Coming from a single parent household with three siblings, Sharp Group’s finance director has lived experience of growing up in an area where employment prospects were limited and opportunities to broaden horizons were few and far between.
“When I was 16 to 17 there were no facilities for youngsters in Jobstown,” he said. “You had to make choices on the street and an awful lot of the time it was too easy to make the wrong choice.
“The community of Tallaght was brilliant in terms of good people doing great things for each other but even then there was drug taking, joy riding, petty crime and what seemed like no real future.”
Fortunately, Jason was steered away from such a fate by strong – and what have proved life-long – friendships.
“I could have easily been led down the wrong path but at around the age of 13 I met a group of people who wanted to do more with their lives,” he added. “Among them was my wife, who I got engaged to at 15.”
Being in good company, however, was no guarantee of graduating to a successful career, with Jason’s aspirations to achieve regardless of his childhood address receiving little support from the state’s education system.
“Our biggest problem was resource,” reflected the 46-year-old. “There was no-one to guide me as to how to apply for third-level education or to get funding. I had to find these things out for myself. In fact, in my school there was nobody to teach me what I needed to know to go on to study for a degree in maths; I had to teach my mates sometimes.”
Despite the dearth in guidance, the Dublin Institute of Technology alumnus became one of the first within his community to progress to higher education thanks to “self-drive” and having a “wonderful” hero at home.
“My father left when I was very young and my mother was our role model,” explained Jason, who joined Sharp Group as a financial controller in July 2005. “Looking at my mam doing part-time work while feeding and educating us all was an inspiration; it was the respect for my mother that drove me.
“I was the eldest of 4 children so had to take on the father-figure role and that meant taking responsibility for my own decisions. My view is that if you are not happy, you challenge yourself and do something about it.”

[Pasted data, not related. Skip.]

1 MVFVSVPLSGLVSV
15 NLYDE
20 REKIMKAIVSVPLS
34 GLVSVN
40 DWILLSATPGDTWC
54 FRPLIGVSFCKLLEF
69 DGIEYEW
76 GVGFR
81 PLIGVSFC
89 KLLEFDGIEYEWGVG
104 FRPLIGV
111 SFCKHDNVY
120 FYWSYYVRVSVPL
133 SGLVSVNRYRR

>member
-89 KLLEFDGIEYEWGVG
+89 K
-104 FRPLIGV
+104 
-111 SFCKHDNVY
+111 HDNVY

Conscious that not every child has a role model like Jason’s mam to motivate them, Jason is now committed to helping others find a positive path through Youth Horizons – a community hub providing health and wellness programmes to Tallaght’s young people.
The initiative provides counselling, career guidance and life skills to its students and, importantly, offers guidance on how to navigate the Central Applications Office’s process to secure a space on undergraduate courses in Irish Higher Education Institutions.
A member of Youth Horizons’ governing board for the past three years, Sharp Group’s mathematical marvel helps to advise on funding and previously ran an annual careers advice session.
“I’m not in the building every day but when the teachers and team need help with any problems the children may have, the governing body is there to provide the solutions,” said Jason, while outlining Sharp Group’s plans to introduce an event that will encourage young people to support their peers.
Motivated to take on his voluntary role at Youth Horizons – and a similar position at Shamrock Rovers Football Club Academy looking after the National League Under 15 age group – by a desire to give something back to the community, Jason has a clear message for would-be donors considering their support for a cause close to his heart.
“If people don’t invest in young people, the cycle of life dies,” he concluded. “In my view, the next generation should always be better than the one before. If we cannot help them make better decisions than we made by sharing the knowledge and wisdom of our own experience, how can we expect young adults to take on the future?”